7. Vision for your business or growth plan
This section can have many names, but the point is to outline where you want to be in five years and how will you get there. This is a good place to dream big, but to be realistic as well. What is your vision for your freelance writing business? Who are the ideal clients you want to work with? What topic do you most enjoy writing about?
8. Financial summary
This is the boring numbers stuff. Where are you now? What does your most recent P&L (profit and loss statement) look like? Where do you think you are headed financially? This is a good spot to discuss any bookkeeping and accounting issues as well.
This framework might seem a bit much for you, especially if you are a one-person business as many freelance writers are. Feel free to adapt and consolidate this framework as needed to fit you needs. While you should have some sort of structure for your business plan, the exact format is very flexible and should fit your business and the key issues as you see them.
Bounce it off someone.
Do you have someone who is a trusted business colleague, whether in freelance writing or not? Even your spouse or significant other might be a good candidate to look your plan over and ask questions/offer feedback. Think of this part of the process as working with an editor on a writing assignment that you’ve turned into your client. The editor has another set of eyes and another perspective. Their feedback can go a long way towards improving the article that you submitted. A business plan works the same way.
Maybe this process and a formal business plan seems like a lot of busy work to you. This is time you could be spending writing and making a bit more money.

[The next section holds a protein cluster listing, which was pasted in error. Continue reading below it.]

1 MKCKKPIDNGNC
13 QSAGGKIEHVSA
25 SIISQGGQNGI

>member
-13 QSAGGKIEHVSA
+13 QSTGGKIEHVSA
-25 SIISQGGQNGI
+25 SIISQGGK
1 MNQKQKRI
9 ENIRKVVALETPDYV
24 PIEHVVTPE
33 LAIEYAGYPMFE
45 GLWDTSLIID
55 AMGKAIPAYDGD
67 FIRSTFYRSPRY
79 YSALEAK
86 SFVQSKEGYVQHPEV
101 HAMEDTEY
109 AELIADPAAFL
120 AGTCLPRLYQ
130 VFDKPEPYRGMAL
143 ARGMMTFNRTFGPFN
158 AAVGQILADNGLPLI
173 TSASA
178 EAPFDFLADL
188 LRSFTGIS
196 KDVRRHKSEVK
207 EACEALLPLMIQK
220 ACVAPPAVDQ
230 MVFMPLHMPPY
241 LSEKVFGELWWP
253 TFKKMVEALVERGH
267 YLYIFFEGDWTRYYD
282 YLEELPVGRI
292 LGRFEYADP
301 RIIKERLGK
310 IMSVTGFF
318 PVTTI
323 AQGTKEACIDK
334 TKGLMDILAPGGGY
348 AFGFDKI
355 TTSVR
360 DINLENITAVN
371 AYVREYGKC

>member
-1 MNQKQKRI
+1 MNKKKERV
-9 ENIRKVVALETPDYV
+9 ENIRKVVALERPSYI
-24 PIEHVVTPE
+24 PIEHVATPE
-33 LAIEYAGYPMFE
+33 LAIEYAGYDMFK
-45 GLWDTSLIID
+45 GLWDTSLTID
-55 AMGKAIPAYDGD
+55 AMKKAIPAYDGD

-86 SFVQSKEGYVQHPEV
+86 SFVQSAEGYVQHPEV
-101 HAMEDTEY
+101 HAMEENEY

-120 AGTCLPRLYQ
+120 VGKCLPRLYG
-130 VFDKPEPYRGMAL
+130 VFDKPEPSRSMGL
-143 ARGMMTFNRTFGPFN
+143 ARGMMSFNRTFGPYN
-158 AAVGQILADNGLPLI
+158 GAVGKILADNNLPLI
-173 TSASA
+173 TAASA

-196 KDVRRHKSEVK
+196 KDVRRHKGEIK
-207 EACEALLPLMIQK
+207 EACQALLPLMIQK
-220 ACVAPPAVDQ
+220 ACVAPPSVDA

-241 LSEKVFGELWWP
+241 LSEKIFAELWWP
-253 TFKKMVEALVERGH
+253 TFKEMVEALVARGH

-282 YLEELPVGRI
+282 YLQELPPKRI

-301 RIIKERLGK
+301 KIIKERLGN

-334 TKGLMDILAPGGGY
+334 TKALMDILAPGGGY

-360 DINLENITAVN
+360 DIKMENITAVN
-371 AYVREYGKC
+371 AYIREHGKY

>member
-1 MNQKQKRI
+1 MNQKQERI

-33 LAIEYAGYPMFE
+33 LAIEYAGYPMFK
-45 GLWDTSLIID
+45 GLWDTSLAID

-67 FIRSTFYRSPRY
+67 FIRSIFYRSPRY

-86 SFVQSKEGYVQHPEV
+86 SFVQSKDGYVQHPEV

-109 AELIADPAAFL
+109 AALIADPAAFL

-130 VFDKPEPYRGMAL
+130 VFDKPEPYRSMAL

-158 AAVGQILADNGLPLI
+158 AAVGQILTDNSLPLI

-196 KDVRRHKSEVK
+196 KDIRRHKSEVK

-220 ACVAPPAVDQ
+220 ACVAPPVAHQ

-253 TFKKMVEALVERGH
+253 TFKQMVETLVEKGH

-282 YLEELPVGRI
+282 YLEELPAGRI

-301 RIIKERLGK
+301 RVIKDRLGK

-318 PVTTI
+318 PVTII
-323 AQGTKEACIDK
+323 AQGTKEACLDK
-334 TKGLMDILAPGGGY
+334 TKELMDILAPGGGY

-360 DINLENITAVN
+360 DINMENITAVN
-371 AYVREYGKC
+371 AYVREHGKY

The real value in doing a business plan, no matter how informal it may be, is that it forces you to think about your freelance writing business as a business. Freelance writers come from a variety of backgrounds, many may be new to the business aspect of what they are doing.
It’s like family road trips that many of us took as kids. Mom and Dad would pile everyone into the car along with all the luggage. An essential piece of “gear” was the map, because it’s hard to get to your destination if you don’t have a roadmap. This is a good way to think of your business plan: It’s a roadmap to where you want your business to be. This doesn’t mean that the plan can’t and won’t change over time, but getting started is the first step to mapping up your business future.
Also, a business plan is a fluid document and isn’t set in stone. You should review it periodically and update it as appropriate. Let’s say you find yourself taking on more clients in a certain niche, or begin to focus on some additional types of writing services. Running this through the framework of your business plan and/or updating the plan is a good way to help you focus on these new services and what the implications are for your business.
Disclaimer: This article is meant as a guide for informational purposes only. It does not constitute a solicitation or provision of legal or financial advice, nor does it establish a client-attorney relationship. Please consult a professional in making any decisions for your business.